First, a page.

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Russia's War In Ukraine Pushes Iconic Doomsday Clock 90 Seconds Close To Midnight

doomsdayclock janu25 lt

The Doomsday Clock, a symbolic design which attempts to gauge how close humanity is to destroying the world, has been reset at 90 seconds until midnight — the closest to the hour in its 76-year history.

The Bulletin of the Atomic Scientists has reset the minute hand on the Doomsday Clock 25 times since its debut in 1947. Most recently, BAS Science and Security Board, which includes 10 Nobel Laureates, moved it from 100 seconds to midnight to 90 seconds to midnight.

The hands of the clock are moved closer to or further away from midnight based on the scientists' reading of existential threats at a particular time. Midnight marks the theoretical point of annihilation.

BAS cites Russia's invasion of Ukraine and the increased risk of nuclear escalation as the main reasons for setting the needle closer to the Doomsday.

The new Clock time was also influenced by continuing threats posed by the climate crisis and the breakdown of global norms and institutions needed to mitigate risks associated with advancing technologies and biological threats such as Covid-19.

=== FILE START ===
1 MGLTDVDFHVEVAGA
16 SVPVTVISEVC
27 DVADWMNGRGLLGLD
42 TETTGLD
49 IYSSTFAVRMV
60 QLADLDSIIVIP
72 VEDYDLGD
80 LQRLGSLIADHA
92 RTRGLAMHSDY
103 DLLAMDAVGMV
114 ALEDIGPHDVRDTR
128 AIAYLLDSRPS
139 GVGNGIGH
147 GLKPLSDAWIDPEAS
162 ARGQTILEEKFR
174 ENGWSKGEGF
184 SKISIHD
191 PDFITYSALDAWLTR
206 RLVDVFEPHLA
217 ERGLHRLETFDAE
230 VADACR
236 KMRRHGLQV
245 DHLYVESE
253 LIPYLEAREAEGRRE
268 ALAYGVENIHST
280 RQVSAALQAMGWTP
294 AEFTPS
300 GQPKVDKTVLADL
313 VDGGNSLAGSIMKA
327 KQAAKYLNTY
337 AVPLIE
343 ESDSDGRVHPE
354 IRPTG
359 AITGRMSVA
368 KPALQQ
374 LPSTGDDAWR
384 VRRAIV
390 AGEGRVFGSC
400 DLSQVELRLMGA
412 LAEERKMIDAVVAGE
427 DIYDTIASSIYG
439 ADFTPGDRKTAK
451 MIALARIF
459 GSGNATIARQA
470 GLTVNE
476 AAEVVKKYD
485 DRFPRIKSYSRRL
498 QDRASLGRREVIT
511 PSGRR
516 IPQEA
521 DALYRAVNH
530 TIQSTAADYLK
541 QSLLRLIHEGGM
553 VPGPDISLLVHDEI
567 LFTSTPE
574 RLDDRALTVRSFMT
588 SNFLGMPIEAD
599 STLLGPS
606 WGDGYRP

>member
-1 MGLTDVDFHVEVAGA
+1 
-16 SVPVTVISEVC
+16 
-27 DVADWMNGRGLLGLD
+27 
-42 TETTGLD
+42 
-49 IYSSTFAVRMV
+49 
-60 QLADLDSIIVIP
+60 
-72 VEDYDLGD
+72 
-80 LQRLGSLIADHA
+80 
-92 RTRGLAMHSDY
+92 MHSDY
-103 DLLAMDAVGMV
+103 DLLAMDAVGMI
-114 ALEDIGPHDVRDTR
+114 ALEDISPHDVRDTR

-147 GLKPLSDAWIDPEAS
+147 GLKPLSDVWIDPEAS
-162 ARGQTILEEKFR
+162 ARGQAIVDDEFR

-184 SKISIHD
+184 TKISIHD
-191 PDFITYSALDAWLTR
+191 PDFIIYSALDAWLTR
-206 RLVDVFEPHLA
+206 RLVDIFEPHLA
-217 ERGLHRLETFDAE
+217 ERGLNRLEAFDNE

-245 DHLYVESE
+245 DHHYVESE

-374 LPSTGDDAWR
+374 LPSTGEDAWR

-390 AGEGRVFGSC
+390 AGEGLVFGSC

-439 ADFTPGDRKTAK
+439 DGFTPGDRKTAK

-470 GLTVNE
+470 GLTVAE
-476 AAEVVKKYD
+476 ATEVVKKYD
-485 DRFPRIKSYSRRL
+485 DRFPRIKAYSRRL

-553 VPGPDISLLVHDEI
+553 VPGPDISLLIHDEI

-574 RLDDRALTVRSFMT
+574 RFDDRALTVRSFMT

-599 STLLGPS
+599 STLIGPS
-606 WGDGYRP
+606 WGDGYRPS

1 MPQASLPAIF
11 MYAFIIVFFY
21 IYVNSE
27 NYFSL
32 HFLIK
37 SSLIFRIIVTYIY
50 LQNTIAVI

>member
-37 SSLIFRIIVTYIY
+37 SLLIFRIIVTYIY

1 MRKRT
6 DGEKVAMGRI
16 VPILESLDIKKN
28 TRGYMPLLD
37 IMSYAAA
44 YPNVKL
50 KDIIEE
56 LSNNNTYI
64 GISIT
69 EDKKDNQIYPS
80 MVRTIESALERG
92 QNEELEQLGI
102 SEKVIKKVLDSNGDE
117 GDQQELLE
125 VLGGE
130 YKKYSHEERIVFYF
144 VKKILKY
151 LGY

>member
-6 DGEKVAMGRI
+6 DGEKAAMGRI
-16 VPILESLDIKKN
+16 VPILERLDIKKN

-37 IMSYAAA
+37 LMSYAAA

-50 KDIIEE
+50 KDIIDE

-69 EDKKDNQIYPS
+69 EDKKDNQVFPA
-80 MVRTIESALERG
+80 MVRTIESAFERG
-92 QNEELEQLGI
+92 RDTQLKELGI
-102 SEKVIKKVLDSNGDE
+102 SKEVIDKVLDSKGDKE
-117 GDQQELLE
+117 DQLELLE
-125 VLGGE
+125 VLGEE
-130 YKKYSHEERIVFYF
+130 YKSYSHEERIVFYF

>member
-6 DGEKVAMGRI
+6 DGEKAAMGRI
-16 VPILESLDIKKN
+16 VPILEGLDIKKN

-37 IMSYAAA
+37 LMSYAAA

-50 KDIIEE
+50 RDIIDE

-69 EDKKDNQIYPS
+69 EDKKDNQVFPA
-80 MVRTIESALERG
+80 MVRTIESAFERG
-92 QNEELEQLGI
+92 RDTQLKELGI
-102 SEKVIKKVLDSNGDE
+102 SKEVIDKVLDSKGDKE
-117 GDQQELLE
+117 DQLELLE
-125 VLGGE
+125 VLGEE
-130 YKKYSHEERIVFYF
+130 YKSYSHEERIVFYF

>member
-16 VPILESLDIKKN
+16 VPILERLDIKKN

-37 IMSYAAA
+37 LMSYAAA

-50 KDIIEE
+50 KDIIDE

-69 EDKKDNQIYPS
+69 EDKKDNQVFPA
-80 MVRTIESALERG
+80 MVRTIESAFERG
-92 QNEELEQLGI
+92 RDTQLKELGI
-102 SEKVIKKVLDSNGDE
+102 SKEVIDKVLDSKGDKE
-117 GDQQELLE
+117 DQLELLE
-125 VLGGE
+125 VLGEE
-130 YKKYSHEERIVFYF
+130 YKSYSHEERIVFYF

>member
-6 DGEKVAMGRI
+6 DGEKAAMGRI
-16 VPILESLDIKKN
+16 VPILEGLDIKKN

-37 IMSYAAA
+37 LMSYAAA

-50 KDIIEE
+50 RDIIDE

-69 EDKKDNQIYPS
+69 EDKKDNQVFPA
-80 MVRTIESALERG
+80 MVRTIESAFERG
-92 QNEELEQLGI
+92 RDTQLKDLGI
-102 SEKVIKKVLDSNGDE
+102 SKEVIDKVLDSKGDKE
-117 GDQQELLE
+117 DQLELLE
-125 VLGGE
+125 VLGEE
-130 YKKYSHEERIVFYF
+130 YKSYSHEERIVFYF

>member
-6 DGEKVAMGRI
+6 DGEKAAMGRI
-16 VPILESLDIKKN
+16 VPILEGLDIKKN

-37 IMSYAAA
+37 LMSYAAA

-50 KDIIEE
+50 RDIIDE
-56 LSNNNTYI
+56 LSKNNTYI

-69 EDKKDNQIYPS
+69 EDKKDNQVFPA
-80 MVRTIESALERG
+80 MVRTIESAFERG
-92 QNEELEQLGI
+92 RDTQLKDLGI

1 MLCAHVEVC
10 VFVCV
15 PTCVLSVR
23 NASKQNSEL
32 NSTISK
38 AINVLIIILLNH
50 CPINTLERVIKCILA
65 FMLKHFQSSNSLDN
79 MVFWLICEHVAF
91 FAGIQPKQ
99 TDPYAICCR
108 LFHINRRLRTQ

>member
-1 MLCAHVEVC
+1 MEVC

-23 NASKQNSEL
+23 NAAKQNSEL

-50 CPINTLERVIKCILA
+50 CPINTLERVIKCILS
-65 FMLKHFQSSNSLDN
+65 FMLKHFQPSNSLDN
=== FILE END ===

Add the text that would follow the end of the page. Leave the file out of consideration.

Rachel Bronson, PhD, president and CEO, Bulletin of the Atomic Scientists, said: "We are living in a time of unprecedented danger, and the Doomsday Clock time reflects that reality. 90 seconds to midnight is the closest the Clock has ever been set to midnight, and it's a decision our experts do not take lightly.

He urged leaders of the US government, its NATO allies and Ukraine to explore a multitude of channels for dialogue to their fullest ability to turn back the Clock.

The Doomsday Clock statement explains that Russia's war on Ukraine has raised profound questions about how states interact, eroding norms of international conduct that underpin successful responses to a variety of global risks. "And worst of all, Russia's thinly veiled threats to use nuclear weapons remind the world that escalation of the conflict—by accident, intention, or miscalculation—is a terrible risk. The possibility that the conflict could spin out of anyone's control remains high".

It says that by extending its war to the Chernobyl and Zaporizhzhia nuclear reactor sites, Russia has violated international protocols and risks widespread release of radioactive materials. "Efforts by the International Atomic Energy Agency to secure these plants so far have been rebuffed."

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